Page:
Daily Archives: July 1, 1991

The Miracle

Set in Bray, Ireland, the seaside hometown of writer-director Neil Jordan (The Company of Wolves, Mona Lisa), this is a somewhat dreamlike tale about a teenage musician (Niall Byrne) falling in love with a mysterious woman (Beverly D’Angelo), an actress starring in a nearby stage production of Destry Rides Again, whose true shocking identity is eventually revealed. For better and for worse, it’s a rather self-conscious and literary mood piece, depending largely on local color and the charm of the principal actors (who also include Lorraine Pilkington as the hero’s best friend) to hold one’s interest. Donal McCann (The Dead) plays the hero’s morose musician father. (JR)… Read more »

Life Stinks

A primitive filmmaker who can usually be counted on for moments of genius, Mel Brooks runs true to form in a comedy about a greedy billionaire (played by Brooks) who bets another tycoon that he can spend a month with the Los Angeles homeless without any of his usual resources and survive. The movie takes a while to hit its stride, and its conclusion is fairly slapdash, but somewhere in between are some of the funniest bits of low slapstick Brooks has ever come up with, and an overall uncloying sweetness helps to save much of the rest. Coscripted by Rudy De Luca, Steve Haberman, and Ron Clark; with Lesley Ann Warren (in an unconventional turn as a bag lady), Jeffrey Tambor, Stuart Pankin, Howard Morris, and De Luca, who’s especially funny. (JR)… Read more »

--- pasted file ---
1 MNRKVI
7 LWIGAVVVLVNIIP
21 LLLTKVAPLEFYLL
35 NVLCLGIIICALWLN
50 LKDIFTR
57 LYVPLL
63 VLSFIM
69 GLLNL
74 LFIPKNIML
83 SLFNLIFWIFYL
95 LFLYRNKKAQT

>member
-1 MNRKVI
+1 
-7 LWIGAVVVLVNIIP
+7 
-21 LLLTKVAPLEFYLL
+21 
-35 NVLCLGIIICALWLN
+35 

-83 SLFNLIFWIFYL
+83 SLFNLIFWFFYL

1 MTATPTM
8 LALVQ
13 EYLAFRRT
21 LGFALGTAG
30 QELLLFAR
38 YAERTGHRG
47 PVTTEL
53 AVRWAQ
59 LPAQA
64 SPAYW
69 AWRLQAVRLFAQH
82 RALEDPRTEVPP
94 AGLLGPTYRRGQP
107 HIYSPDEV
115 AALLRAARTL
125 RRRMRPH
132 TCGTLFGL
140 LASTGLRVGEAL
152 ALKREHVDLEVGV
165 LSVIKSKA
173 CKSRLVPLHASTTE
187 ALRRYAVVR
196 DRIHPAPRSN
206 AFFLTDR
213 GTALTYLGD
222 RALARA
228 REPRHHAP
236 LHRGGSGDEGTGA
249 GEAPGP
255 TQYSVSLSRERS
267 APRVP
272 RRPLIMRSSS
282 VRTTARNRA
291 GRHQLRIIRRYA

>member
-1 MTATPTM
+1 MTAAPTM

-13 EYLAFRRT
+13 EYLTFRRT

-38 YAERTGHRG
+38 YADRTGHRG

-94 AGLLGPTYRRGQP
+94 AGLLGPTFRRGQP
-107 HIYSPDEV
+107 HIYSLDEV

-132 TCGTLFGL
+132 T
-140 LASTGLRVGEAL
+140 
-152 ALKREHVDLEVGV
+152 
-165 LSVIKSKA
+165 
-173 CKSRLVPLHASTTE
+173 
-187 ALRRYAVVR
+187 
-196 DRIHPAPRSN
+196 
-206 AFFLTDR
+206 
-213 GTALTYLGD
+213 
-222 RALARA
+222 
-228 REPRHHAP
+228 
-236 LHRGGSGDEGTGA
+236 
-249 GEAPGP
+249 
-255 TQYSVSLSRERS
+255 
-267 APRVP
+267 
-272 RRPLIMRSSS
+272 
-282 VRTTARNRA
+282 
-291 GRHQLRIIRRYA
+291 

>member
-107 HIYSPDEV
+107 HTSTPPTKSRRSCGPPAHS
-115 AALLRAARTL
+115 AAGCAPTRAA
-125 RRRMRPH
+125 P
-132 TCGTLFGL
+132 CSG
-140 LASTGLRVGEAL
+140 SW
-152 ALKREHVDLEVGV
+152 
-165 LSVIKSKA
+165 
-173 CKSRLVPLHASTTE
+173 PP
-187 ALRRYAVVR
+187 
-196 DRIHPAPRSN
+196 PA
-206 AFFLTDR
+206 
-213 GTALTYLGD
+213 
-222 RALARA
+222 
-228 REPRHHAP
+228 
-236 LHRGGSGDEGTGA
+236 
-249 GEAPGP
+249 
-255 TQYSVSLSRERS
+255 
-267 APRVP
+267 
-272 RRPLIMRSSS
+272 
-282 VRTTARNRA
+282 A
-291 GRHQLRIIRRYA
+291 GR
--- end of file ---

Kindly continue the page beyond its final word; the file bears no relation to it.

J’accuse

Abel Gance remakes his own melodramatic silent epic about World War I, which focuses on a menage a trois. Two Frenchmen in love with the same woman wind up in the same battalion and agree to let the woman choose between them, but the war makes mincemeat of their lives before she can decide. I can’t vouch for this 1937 version, but the original is wild, eclectic, and inventive like all the best work of Gance, a precursor of Samuel Fuller in more ways than one. In French with subtitles. 119 min. (JR)… Read more »

The Doctor

William Hurt plays a flip, insensitive, successful surgeon who gets a strong dose of reality when he discovers that he has cancer and has to submit to insensitive treatment himself. At least that’s the story; I found Robert Caswell’s insufferable scriptbased on Ed Rosenbaum’s book A Taste of My Own Medicineso phony, and Hurt’s self-ingratiated preening so unvarying, that the surgeon’s supposed character changes proved wholly unconvincing. Even the cant-proof Christine Lahti, who plays his long-suffering wife, nearly gets thrown for a loop by the falsity of the proceedings, though as usual she manages to emerge relatively unscathed. Somewhat less lucky is Elizabeth Perkins as another cancer patient, who’s assigned plaintive lines and attitudes that perhaps no actress could fully transcend. With Mandy Patinkin, Adam Arkin, and Charlie Korsmo; Randa Haines (Children of a Lesser God) directed (1991). (JR)… Read more »

Days Of Being Wild

Wong Kar-wai’s idiosyncratic style first became apparent in this gorgeously moody second feature (1991), whose romantic vision of 1960 Hong Kong as a network of unfulfilled longings would later echo through In the Mood for Love. Leslie Cheung, Hong Kong’s answer to James Dean (in fact the movie appropriates its Cantonese title from Rebel Without a Cause), plays a heartless ladies’ man, raised by a prostitute, who eventually leaves for the Philippines in search of his real mother. Maggie Cheung is a waitress whom he woos with his philosophical ruminations on a wall clock, and Andy Lau is a lonely cop who yearns for her. This was conceived as the first of two movies, and its puzzling coda was intended as a teaser for the second part; the box-office failure of Days of Being Wild precluded a sequel and delayed its stateside release for years, though its lack of dramatic closure now seems almost appropriate. As critic Tony Rayns has noted, it’s the first film to rhyme nostalgia for a half-imaginary past with future shock. In Cantonese with subtitles. 94 min. (JR)… Read more »